The collaborative will be made up of a leadership team, a panel of policymakers from the governor’s office and the General Assembly, research fellows and administrative support staff, according to an outline released Tuesday by the Association of Independent Colleges and Universities of Rhode Island (AICU), which will oversee the collaborative.

The policy panel is expected to come up with a few major questions that Rhode Island officials need more information about, and then the research collaborative will find faculty members and other experts who can provide answers. The first project may be under way by March, AICU Rhode Island President Daniel Egan said.

“We think that having the colleges and universities use our faculty … to answer these questions will be profoundly important,” said former Congressman Ron Machtley, who is now president of Bryant University.

The research group has a $200,000 budget for its first year as a pilot program, with half the funding coming from the quasi-public R.I. Economic Development Corporation and the other half from the Rhode Island Foundation. Organizers said they hope to secure additional funding for a second year, and public forums will be held to coincide with major reports.

Also on hand for Tuesday’s announcement of the research collaborative was Senate President M. Teresa Paiva Weed, who has clashed with Chafee in the past. But when a reporter asked whether they see each other as rivals or competitors, the pair jokingly put their arms around each other in front of the podium.

“We talked last week, we talked at The [Providence] Journal, and 90% of what we’re saying is the same thing,” Paiva Weed said. “I’m committed to working with the governor on behalf of the Senate.”

Chafee echoed her sentiments. “If you’re going to go forward, you’re better off with everybody pulling on the oars together, and sometimes it takes work,” the governor said. “It’s very, very important as we go forward with growing our economy that we work at working together.”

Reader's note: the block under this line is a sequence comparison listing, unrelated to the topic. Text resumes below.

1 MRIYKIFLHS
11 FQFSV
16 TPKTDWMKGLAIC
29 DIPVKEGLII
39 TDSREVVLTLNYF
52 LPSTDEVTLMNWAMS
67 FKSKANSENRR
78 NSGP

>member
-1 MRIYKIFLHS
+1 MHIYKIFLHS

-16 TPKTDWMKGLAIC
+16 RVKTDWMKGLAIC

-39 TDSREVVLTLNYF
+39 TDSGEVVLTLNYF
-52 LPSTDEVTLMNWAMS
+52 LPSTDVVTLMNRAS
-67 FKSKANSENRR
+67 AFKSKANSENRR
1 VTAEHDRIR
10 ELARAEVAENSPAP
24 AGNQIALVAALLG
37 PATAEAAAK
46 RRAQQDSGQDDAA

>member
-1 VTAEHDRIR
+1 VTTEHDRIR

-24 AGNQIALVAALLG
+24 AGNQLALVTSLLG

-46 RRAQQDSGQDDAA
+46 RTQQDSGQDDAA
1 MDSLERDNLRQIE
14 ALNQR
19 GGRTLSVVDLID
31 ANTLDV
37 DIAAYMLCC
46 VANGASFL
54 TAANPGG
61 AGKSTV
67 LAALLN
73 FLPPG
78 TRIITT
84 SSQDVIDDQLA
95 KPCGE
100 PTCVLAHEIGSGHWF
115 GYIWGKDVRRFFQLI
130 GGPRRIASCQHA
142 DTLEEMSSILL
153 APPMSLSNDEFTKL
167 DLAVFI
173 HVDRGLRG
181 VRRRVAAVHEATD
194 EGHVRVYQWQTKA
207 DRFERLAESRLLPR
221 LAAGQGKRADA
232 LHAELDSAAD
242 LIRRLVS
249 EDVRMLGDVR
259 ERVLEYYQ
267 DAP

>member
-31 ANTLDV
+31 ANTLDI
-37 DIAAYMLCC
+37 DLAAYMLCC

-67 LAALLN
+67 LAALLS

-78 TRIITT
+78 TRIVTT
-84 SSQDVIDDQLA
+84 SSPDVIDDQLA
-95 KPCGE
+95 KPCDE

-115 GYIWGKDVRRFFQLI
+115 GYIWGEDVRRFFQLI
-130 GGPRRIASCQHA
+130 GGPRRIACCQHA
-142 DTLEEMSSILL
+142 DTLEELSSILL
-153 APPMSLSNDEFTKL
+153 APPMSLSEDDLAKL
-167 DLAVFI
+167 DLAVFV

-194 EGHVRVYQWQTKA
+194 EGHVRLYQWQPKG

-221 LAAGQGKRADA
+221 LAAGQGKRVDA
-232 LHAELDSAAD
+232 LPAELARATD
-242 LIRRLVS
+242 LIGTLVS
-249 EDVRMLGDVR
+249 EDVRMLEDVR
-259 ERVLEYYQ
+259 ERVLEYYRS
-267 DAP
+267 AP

Paiva Weed, Steinberg and a number of reporters came downstairs to the 11 a.m. press conference with the colleges after attending an earlier one in the Senate lounge, where the Senate president released her own report and pledged to work on the economy. Steinberg said the timing was a good sign.

“If somebody told me a year ago we’d be going to two positive economic development-oriented press conferences in this building this morning, we’d all have kind of looked sideways,” he said. “Well, it’s happening and it’s provided by leadership.”

“We’re not as bad as any of the rankings say we are,” Steinberg added. “We know that. We just need to prove it.”

There will be more economic policy announcements in Rhode Island as the week goes on. Chafee is scheduled to release his proposed 2013-14 budget and make his annual State of the State speech on Wednesday night, and the House of Representatives will hold its own economic summit at Rhode Island College on Thursday.

Ted Nesi ( tnesi@wpri.com ) covers politics and the economy for WPRI.com and writes the Nesi’s Notes blog. Follow him on Twitter: @tednesi

• Related: Two must-read articles about economic development and RI (Jan. 15)


One year at Brown costs the same as almost 6 years at RIC

June 9th, 2011 at 12:08 pm by under Nesi's Notes

If you want a good deal on a college education in Rhode Island, go to RIC.